$scope.deleteFriend = deleteFriend;
			$scope.editFriend = editFriend;
			$scope.trackUserInteraction = trackUserInteraction;

			// ---
			// PUBLIC METHODS.
			// ---

			// I take the user to the delete confirmation form for the given friend.
			function deleteFriend( friend ) {

				trackUserInteraction( "Delete friend" );

				// TODO: Delete friend (outside the scope of demo).
				// ....
				// ....

			}


			// I take the user to the edit form for the given friend.
			function editFriend( friend ) {

				trackUserInteraction( "Edit friend" );

				// TODO: Edit friend (outside the scope of demo).
				// ....
				// ....

			}


			// I track the given user interaction / action.
			function trackUserInteraction( interaction ) {

				// Instead of spreading this complexity throughout the component, I like
				// to create one (or two) methods in the component that hide this
				// complexity. Then, I just call these methods from within the component
				// controller and from within component view.
				analytics.track(
					"ben@bennadel.com",
					"DemoView.Action",
					{
						Action: interaction,
						Role: "Admin"
					}
				);

			}

			// ---
			// PRIVATE METHODS.
			// ---

			// I get called once before the component is mounted.
			function init() {

				trackUserInteraction( "Open" );

				$scope.friends = [
					{ id: 1, name: "Kim" },
					{ id: 2, name: "Joe" },
					{ id: 3, name: "Sam" },
					{ id: 4, name: "Ryan" },
					{ id: 5, name: "Kit" }
				];

			}

		}

	</script>
	<script type="text/javascript">

		app.service( "analytics", AnalyticsFactory );

		function AnalyticsFactory() {

			// Expose the public methods.
			return({
				track: track
			});

			// ---
			// PUBLIC METHODS.
			// ---

			// I record the given analytics event.
			function track( userID, eventType, eventProperties ) {

				console.group( "%cAnalytics Events", "font-weight: bolder ; color: dodgerblue ; text-decoration: underline ;" );
				console.log( "User:", userID );
				console.log( "Event:", eventType );
				console.log( "Properties:", eventProperties );
				console.groupEnd();

			}

		}

	</script>

</body>
</html>

As you can see, by moving all the analytics tracking into a component-local Function, I keep the "noise" down to a minimum. And because I'm defining this abstraction at the component-level - not at the library level - I still get all the flexibility that I need across components within the greater application.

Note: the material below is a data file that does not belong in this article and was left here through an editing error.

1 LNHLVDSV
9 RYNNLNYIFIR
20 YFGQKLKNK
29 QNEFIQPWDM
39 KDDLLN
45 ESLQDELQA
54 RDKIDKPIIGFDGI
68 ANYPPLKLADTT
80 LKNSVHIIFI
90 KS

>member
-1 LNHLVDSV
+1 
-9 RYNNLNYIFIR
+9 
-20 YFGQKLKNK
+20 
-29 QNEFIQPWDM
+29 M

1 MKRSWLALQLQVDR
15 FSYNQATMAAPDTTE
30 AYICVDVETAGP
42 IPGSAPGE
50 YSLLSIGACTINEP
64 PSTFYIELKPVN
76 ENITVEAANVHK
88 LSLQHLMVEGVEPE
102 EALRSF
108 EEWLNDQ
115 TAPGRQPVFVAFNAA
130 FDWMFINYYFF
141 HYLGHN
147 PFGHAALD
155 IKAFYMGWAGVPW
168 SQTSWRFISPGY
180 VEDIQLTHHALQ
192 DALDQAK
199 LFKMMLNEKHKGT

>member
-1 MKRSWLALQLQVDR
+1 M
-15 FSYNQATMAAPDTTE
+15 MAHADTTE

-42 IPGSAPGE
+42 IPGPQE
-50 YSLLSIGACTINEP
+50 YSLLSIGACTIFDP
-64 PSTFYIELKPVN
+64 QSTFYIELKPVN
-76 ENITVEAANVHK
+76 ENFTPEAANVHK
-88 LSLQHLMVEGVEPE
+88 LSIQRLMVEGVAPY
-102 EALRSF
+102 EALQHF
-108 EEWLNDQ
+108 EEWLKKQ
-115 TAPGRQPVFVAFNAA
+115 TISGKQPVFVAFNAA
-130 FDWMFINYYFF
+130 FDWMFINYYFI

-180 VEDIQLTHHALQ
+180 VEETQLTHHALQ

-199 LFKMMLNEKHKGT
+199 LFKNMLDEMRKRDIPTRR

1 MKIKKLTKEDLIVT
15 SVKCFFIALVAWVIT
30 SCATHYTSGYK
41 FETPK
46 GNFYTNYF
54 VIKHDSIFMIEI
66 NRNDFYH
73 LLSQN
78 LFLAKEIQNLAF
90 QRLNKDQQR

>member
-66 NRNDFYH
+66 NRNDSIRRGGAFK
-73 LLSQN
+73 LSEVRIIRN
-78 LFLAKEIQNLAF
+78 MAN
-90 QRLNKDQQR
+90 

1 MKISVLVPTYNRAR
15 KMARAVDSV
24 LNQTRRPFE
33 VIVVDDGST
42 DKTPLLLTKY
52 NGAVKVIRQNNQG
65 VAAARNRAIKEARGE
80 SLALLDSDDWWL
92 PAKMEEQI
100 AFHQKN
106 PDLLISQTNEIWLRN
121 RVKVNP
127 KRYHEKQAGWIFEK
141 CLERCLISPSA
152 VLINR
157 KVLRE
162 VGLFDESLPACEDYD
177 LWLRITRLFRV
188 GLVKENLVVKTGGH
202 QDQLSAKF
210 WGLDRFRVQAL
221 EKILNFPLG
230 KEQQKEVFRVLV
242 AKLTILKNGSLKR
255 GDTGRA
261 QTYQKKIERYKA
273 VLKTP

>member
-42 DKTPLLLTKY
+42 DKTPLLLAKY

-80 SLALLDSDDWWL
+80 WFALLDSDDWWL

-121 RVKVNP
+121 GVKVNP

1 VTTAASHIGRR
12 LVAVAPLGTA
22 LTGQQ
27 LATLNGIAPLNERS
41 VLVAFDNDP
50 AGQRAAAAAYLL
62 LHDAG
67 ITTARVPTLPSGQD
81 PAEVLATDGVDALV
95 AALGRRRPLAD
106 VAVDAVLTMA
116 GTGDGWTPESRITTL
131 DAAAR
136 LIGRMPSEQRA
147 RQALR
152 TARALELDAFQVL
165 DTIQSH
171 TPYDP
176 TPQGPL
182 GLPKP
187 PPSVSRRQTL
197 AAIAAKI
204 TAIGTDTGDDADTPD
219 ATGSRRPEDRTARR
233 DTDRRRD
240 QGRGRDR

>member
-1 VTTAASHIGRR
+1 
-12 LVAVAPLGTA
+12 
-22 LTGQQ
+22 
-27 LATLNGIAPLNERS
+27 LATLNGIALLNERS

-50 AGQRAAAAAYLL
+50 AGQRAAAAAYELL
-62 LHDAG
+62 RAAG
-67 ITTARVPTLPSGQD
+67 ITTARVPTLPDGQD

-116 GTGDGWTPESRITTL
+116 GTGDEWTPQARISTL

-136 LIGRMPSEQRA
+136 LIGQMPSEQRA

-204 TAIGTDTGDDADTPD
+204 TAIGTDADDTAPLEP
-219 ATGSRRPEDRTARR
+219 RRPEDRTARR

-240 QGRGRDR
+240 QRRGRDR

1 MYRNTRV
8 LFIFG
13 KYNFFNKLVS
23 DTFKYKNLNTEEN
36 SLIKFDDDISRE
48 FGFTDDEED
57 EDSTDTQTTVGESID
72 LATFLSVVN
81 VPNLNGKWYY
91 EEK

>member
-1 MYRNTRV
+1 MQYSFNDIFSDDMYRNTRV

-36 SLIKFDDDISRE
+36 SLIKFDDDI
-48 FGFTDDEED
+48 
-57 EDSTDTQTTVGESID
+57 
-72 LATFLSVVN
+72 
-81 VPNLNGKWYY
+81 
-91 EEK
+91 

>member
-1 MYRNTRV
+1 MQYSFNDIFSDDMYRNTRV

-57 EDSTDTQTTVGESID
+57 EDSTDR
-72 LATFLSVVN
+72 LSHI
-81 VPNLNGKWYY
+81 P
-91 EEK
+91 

If we run this JavaScript application in the browser and click around, we can see the analytics events being logged in the console:

User events being tracking and logged in an AngularJS component.

As you can see, each interaction is being logged as a robust event even though the only attribute that I'm providing in the various calls is the one, little Action property. Nice and clean!

Adding analytics and tracking is messy. There's no way to get around it. It dilutes the meaning of any code to which it is added. Over time, I've found that I can keep the readability of the code relatively high by factoring-out all the tracking code that doesn't change, leaving me with tiny Function abstractions. The abstractions also help curb the amount of junk that I try to track in the first place. Which is a Good Thing.



Reader Comments

Why you have removed my coments?
You like a little girl, you can't read critic and that's why you are not professional.

BTW AngularJS is DEAD, and write about it in 2021 is stupid

Reply to this Comment

@Alex,

If you want me to leave your comments, then make them constructive. Instead of just insulting me abstractly, make a suggestion on how the code can be improved. You seem to have an issue with the AngularJS portion; though, there is very little about Angular in this post at all - the post focuses on the pattern of tracking interactions while trying to also minimize the amount of noise that is added to the code.

How would you improve this in a meaningful way?

Reply to this Comment

First question, why do I need to improve this?
It's a spaghetti code with a lot of mistakes with old js library which is dead?

Reply to this Comment

Second question, if you do not know how to write good code why do I need to teach you?

Reply to this Comment

And third you need to learn new libraries and improve your code, I can't look in it without pain..

Reply to this Comment

Aw Alex... has someone pissed on yer chip pal?

Gentle advice... perhaps invest yer time on a bit of introspection rather than slagging off someone who gives a lot back to his community and is a pretty nice bloke.

Maybe consider this: you're making yourself look like a bit of a drip in the way yer conducting yerself. Was that your intent? I doubt it. Nothing you've said is a reflection on Ben. It's just a reflection on you. Seriously: give that some thought.

Take care eh?

Reply to this Comment

@Adam, everything I said related to Ben. And if you a worked on him, than it's a time to find a new job

Reply to this Comment